[Beowulf] Network considerations for new generation cheap beowulfcluster

Peter St. John peter.st.john at gmail.com
Tue May 22 09:19:54 PDT 2007

A hypercube (http://en.wikipedia.org/wiki/Hypercube) also gets you
exponential space; the max hops is the dimension (3 for a 3-dimensional
cube) and the number of nodes is exp(base 2) of the dimension (8 vertices on
a cube). To do a tesseract (4-cube), which looks like two cubes nested,
you'd need 4 ports per node, 16 nodes, 32 cables, max hop 4. I've poked
around and don't see a great 4 ports per node solution; I like the
suggestion of putting a router on a motherboard.

But you've made me curious about this Kautz and de Bruijn graphs, I'll go
look, thanks.

On 5/22/07, Larry Stewart <larry.stewart at sicortex.com> wrote:
> Robert G. Brown wrote:
> > On Tue, 22 May 2007, Larry Stewart wrote:
> >
> >> What would the advantages of a diamond lattice be?  In terms of
> >> bisection and diameter?
> >> Ease of wiring?
> >
> >
> > Four ports per system, probably, in a 3d lattice.  3d is good because
> > the volume (number of hosts) scales like the maximum number of hops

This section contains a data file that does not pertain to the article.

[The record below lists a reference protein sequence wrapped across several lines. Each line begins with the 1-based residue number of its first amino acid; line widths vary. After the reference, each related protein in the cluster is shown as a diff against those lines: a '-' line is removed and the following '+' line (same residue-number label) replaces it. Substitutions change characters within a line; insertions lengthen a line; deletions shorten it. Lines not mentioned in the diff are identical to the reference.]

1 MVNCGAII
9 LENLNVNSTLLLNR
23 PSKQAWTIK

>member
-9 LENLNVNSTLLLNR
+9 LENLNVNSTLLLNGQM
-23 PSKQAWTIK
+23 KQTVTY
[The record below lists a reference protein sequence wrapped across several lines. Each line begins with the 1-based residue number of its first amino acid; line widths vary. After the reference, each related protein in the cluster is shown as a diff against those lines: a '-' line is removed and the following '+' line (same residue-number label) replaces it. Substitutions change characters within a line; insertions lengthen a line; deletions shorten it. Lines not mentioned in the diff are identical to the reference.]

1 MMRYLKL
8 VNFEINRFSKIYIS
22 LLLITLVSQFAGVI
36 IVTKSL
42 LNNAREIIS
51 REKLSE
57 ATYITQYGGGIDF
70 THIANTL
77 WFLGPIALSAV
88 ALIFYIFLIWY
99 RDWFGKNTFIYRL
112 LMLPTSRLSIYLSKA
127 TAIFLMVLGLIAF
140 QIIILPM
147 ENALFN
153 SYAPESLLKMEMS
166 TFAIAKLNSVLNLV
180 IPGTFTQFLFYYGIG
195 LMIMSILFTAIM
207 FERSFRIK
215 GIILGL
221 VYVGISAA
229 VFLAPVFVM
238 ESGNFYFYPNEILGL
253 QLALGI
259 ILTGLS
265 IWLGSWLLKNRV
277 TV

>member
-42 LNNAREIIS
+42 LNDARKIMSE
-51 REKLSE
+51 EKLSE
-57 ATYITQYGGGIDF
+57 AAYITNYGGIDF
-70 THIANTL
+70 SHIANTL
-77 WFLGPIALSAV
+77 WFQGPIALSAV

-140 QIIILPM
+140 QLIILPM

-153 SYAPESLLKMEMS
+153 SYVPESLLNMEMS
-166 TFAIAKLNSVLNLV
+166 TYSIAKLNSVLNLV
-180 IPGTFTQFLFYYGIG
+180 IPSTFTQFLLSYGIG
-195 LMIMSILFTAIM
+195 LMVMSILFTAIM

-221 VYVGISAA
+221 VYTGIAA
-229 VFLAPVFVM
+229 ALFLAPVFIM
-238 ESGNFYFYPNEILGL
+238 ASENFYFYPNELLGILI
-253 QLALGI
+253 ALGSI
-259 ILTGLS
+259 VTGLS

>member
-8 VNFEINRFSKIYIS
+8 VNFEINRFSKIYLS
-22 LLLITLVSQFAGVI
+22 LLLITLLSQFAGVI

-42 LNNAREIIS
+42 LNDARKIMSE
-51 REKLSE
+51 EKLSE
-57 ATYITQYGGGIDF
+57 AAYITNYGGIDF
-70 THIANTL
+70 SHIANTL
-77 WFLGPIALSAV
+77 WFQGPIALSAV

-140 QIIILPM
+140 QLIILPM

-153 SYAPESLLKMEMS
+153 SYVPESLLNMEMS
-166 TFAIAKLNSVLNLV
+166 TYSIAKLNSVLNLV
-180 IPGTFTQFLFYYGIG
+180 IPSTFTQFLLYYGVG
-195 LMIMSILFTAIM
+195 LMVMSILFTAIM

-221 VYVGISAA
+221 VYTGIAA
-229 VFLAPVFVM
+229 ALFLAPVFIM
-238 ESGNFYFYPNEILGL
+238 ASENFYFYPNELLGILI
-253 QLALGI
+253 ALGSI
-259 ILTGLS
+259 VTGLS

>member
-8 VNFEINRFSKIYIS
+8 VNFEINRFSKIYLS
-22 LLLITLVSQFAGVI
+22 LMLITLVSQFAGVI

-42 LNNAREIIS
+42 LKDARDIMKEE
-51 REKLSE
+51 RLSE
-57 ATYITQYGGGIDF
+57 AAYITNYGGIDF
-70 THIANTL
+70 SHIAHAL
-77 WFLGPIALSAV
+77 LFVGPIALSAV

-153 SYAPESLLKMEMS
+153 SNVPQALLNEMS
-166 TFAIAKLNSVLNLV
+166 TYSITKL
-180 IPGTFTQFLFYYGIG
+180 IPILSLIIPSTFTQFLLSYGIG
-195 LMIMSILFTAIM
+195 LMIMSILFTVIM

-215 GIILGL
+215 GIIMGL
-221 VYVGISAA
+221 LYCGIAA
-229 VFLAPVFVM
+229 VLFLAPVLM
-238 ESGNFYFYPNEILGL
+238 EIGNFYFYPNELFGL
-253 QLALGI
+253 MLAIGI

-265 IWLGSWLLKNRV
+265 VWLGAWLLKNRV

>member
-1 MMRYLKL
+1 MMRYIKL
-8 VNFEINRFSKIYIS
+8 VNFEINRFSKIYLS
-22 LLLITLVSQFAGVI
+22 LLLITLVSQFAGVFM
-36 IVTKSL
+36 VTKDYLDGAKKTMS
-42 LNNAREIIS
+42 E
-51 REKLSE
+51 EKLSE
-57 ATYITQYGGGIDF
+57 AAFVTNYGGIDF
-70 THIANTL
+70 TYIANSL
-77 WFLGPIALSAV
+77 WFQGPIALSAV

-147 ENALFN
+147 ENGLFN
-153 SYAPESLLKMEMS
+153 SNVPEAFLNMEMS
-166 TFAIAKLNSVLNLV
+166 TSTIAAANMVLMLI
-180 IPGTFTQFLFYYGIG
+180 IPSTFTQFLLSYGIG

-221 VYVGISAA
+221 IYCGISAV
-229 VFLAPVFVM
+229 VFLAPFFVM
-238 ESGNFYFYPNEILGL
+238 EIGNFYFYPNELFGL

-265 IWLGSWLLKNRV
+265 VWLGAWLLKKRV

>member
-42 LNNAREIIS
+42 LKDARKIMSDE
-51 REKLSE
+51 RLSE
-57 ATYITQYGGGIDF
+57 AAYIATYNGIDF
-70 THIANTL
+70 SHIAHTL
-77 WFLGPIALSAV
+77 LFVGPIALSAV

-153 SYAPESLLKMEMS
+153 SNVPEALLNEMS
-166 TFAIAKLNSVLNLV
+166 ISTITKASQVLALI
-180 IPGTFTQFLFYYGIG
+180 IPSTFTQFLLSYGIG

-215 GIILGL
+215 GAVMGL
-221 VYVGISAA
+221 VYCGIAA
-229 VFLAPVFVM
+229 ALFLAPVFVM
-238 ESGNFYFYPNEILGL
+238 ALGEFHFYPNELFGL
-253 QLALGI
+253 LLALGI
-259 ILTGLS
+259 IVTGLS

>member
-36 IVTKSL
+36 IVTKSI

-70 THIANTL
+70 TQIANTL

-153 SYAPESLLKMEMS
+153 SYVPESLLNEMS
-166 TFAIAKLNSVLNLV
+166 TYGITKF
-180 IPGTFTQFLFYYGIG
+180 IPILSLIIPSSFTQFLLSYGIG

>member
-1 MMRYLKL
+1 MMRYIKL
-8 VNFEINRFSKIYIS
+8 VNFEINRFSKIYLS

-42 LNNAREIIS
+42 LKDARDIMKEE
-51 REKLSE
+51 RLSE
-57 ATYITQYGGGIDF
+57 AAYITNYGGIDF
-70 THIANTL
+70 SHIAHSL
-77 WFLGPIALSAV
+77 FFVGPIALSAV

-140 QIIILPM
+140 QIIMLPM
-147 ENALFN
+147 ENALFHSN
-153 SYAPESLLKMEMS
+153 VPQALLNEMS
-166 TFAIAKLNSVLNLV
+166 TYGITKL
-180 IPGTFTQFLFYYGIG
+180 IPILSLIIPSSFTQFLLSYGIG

> > between hosts cubed.
> Ah.  I see that.  I looked at the diamond lattice picture in
> http://phycomp.technion.ac.il/~nika/diamond_structure.html
> and it did make my head twinge.
> With Kautz or deBruijn graphs, you get an exponential number of nodes,
> for node degree
> k >= 2, and diameter (hopcount D) you get O(k**D) nodes.  However, you
> don't get any
> obvious mapping of 2D or 3D problems to the graph.   You could do this
> with two
> NICs per node, if you can send the transmit data and the receive data to
> different places.
> Of course even on BlueGene/L they use simulated annealing to map the
> problem to the
> machine, because the obvious mapping is often not the best one.
> See "Optimizing Task Layout on the BlueGene/L Supercomputer" in IBM JSRD
> March 2005.
> -Larry
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